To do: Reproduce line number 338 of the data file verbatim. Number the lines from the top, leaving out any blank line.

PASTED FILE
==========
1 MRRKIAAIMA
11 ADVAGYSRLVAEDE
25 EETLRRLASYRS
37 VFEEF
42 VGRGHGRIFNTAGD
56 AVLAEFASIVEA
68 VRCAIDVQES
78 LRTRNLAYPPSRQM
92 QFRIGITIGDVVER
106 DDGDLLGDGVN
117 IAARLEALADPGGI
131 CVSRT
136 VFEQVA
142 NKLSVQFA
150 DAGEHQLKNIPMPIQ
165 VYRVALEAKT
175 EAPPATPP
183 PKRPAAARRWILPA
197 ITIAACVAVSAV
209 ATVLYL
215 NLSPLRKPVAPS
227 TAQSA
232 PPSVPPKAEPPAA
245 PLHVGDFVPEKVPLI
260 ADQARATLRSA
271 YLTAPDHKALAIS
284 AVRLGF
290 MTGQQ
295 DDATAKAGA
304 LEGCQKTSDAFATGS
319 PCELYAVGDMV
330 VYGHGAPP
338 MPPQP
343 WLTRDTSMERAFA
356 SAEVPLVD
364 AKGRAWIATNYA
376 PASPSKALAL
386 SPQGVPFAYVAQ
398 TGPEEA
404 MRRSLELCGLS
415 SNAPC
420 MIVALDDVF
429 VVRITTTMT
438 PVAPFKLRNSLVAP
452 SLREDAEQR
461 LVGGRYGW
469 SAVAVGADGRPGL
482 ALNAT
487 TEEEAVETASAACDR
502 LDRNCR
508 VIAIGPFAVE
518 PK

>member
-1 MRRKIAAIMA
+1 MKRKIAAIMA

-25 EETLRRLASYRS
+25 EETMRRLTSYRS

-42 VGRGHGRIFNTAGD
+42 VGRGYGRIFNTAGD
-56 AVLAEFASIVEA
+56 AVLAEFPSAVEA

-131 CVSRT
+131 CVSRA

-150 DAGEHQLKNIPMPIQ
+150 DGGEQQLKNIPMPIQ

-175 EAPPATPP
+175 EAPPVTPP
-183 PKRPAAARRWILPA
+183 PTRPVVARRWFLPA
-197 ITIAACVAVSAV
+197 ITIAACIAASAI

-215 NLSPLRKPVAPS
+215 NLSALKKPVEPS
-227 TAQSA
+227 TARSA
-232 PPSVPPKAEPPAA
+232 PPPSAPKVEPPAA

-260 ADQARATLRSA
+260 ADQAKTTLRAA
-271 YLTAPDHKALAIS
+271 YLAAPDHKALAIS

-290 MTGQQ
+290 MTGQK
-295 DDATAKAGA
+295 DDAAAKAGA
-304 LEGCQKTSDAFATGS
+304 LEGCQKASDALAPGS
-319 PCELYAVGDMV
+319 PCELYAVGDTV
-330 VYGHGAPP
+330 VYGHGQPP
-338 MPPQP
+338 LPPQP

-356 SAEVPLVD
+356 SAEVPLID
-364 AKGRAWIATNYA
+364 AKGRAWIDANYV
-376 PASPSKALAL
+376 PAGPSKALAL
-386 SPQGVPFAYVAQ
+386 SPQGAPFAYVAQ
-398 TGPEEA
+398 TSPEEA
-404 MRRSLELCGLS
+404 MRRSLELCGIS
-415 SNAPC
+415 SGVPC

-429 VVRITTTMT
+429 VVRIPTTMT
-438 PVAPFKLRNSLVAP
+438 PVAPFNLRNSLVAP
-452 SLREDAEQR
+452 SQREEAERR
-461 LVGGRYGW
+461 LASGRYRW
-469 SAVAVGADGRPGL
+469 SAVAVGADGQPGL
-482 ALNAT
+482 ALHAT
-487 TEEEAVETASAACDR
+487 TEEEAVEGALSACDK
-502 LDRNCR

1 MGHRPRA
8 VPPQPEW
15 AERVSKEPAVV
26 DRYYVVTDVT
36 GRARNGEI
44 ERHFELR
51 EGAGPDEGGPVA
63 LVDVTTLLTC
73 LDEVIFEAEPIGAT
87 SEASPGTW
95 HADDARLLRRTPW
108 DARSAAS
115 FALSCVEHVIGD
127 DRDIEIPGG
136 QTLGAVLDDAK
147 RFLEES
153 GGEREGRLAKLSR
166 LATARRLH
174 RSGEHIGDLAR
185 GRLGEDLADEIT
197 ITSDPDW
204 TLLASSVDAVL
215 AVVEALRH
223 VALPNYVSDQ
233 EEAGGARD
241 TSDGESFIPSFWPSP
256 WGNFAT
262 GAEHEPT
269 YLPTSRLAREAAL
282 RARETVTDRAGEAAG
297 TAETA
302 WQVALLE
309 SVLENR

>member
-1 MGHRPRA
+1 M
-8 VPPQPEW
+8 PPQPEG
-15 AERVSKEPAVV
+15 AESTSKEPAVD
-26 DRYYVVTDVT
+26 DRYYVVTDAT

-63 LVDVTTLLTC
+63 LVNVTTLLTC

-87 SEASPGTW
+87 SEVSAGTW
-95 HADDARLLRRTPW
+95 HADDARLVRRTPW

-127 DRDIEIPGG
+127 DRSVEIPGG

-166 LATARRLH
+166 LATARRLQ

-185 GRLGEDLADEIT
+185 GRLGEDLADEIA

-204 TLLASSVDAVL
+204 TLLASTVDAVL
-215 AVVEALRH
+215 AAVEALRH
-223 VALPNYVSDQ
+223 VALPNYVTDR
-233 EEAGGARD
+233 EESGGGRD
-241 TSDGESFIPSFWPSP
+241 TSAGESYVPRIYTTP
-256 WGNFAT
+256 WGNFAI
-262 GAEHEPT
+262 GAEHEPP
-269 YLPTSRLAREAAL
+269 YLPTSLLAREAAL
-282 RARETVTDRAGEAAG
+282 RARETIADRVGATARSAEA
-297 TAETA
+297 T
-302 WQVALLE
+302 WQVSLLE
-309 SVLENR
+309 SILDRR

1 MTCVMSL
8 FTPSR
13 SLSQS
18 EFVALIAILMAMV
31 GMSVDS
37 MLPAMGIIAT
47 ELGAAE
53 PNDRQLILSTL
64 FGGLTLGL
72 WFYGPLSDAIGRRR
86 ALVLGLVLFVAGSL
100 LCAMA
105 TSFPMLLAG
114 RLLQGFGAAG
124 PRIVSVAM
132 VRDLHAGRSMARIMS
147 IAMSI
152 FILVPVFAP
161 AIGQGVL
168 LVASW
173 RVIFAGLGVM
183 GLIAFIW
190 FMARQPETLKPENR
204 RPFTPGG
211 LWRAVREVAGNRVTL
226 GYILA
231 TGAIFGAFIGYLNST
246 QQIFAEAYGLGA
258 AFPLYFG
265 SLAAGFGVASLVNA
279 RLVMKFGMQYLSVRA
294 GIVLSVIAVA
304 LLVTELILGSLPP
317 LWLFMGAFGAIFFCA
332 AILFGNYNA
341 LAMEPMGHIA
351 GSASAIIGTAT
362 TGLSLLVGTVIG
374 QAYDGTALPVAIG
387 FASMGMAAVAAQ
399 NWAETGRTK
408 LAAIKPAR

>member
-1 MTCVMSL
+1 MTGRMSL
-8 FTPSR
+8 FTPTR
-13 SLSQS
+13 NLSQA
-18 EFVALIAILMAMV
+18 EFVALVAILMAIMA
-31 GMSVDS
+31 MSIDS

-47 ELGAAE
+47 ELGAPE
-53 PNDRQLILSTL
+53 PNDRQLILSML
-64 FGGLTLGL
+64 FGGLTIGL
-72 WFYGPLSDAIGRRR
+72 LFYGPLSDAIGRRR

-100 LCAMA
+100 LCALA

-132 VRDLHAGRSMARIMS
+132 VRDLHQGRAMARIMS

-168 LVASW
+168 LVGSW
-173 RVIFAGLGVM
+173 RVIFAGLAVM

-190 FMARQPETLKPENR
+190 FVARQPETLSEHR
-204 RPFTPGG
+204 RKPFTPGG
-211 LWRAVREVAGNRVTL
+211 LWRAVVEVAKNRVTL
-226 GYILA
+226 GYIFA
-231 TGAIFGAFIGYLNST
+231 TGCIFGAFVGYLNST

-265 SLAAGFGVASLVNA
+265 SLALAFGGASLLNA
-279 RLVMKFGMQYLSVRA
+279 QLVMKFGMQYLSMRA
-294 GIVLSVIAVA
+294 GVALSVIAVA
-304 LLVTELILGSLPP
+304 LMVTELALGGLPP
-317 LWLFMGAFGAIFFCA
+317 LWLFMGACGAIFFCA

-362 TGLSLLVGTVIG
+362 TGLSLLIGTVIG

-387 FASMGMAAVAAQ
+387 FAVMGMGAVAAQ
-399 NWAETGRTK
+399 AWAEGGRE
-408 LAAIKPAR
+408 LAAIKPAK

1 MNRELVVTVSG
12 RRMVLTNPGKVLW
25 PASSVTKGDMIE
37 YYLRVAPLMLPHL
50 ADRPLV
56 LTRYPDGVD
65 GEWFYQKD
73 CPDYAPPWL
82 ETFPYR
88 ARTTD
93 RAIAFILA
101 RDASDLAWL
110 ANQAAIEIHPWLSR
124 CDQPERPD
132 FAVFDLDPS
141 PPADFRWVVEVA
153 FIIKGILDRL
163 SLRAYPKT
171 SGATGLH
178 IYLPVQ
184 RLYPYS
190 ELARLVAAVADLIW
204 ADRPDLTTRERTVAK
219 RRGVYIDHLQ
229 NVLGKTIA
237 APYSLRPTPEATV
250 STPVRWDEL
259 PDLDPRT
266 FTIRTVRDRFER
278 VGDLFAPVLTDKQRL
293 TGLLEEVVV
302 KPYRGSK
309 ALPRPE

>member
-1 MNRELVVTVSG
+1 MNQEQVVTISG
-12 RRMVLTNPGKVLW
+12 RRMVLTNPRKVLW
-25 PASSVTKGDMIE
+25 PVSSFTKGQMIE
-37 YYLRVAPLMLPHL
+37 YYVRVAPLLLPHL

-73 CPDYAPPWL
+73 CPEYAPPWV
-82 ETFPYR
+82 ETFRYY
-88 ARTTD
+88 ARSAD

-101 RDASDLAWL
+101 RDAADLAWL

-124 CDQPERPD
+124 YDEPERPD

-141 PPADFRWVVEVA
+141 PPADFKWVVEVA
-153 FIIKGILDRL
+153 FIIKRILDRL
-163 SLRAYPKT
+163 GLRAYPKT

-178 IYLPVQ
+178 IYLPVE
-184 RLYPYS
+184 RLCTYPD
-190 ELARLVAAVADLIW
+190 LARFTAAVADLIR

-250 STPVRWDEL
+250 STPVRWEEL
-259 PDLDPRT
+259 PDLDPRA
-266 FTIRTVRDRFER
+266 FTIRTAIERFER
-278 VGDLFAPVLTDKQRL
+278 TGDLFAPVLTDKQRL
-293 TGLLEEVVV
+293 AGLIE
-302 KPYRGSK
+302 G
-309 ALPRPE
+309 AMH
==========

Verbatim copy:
-37 YYLRVAPLMLPHL